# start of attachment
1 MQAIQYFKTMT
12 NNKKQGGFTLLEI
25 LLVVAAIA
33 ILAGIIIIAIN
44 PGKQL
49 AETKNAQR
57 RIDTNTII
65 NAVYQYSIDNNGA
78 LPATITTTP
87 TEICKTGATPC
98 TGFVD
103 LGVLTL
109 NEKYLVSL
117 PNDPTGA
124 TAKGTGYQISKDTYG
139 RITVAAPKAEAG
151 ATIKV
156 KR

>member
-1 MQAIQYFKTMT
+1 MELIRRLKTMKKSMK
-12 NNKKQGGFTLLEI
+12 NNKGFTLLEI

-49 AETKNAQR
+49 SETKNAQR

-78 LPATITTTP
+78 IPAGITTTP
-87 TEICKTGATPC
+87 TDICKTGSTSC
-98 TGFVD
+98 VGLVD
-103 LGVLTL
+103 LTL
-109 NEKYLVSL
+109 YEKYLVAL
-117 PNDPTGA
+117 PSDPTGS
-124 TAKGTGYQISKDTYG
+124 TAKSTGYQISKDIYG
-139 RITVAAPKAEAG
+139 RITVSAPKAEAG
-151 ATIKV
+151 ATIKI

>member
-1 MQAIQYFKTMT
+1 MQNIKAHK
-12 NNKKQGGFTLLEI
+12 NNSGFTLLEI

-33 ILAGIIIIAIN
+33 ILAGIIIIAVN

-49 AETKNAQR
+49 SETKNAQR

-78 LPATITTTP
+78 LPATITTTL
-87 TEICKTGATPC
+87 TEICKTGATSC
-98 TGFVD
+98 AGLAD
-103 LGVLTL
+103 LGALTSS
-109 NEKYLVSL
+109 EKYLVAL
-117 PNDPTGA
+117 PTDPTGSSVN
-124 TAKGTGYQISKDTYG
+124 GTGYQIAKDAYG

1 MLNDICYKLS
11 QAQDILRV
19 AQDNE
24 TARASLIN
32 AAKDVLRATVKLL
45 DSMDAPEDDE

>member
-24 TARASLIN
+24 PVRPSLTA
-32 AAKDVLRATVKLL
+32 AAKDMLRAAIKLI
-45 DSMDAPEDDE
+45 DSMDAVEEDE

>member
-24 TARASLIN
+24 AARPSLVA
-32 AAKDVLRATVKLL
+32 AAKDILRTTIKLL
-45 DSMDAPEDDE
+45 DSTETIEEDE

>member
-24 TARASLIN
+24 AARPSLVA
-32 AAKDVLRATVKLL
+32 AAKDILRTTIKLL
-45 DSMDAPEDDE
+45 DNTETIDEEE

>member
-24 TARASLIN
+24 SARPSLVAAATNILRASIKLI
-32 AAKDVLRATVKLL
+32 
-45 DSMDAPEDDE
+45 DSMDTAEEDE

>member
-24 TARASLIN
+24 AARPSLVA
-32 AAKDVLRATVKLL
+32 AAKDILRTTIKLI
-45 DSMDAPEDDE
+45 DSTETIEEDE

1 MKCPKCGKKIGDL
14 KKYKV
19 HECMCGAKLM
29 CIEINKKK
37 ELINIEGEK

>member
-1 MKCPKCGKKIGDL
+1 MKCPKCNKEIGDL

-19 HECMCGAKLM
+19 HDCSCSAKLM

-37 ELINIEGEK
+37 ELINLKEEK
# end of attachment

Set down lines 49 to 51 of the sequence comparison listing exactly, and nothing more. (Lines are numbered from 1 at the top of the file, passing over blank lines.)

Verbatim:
-33 ILAGIIIIAIN
+33 ILAGIIIIAVN

-49 AETKNAQR